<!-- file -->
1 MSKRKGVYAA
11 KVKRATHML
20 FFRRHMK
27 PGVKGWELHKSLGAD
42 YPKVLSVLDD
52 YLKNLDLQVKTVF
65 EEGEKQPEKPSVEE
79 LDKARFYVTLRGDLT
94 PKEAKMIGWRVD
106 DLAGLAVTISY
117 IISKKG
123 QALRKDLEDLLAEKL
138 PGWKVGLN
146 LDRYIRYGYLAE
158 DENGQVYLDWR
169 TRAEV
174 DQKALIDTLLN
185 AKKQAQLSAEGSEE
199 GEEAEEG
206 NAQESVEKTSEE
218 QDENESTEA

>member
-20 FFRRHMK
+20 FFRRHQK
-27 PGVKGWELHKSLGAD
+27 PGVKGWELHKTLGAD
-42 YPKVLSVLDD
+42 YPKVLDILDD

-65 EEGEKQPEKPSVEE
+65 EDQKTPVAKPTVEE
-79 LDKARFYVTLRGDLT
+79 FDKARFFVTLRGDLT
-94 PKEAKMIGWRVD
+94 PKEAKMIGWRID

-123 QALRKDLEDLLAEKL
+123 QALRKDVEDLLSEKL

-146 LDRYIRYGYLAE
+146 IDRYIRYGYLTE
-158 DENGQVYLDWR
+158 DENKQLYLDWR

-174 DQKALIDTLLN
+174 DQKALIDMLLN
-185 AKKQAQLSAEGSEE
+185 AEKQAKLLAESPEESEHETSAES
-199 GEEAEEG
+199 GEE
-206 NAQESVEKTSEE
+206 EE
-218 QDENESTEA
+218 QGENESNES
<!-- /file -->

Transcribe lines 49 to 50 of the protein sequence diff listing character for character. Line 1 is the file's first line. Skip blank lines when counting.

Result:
-218 QDENESTEA
+218 QGENESNES